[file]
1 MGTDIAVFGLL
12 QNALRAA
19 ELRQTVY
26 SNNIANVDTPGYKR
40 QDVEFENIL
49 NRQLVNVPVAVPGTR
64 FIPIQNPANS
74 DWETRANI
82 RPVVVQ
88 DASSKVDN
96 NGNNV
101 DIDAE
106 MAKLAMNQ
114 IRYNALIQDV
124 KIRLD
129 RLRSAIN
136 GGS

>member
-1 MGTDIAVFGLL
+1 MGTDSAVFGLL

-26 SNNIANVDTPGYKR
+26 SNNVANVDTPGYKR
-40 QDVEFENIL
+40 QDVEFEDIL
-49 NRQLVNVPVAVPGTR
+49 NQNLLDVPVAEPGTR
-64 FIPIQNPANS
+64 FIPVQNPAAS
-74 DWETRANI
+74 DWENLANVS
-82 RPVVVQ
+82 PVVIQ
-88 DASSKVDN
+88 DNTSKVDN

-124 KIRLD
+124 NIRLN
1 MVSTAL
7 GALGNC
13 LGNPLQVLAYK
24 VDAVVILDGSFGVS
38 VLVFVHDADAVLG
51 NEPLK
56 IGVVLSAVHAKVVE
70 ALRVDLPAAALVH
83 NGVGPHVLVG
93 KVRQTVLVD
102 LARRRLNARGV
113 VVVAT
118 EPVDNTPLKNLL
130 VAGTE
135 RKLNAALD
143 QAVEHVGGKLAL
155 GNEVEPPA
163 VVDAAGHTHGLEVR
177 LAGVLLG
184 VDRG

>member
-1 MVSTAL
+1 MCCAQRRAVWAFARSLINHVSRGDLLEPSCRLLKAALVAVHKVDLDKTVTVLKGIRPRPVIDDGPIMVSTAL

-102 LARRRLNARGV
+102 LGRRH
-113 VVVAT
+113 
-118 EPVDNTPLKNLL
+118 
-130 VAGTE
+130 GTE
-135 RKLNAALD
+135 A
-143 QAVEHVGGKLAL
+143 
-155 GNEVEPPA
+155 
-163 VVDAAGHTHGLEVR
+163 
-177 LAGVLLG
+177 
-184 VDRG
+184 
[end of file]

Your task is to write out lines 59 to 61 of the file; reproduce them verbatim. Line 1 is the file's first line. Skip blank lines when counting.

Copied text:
+1 MCCAQRRAVWAFARSLINHVSRGDLLEPSCRLLKAALVAVHKVDLDKTVTVLKGIRPRPVIDDGPIMVSTAL

-102 LARRRLNARGV
+102 LGRRH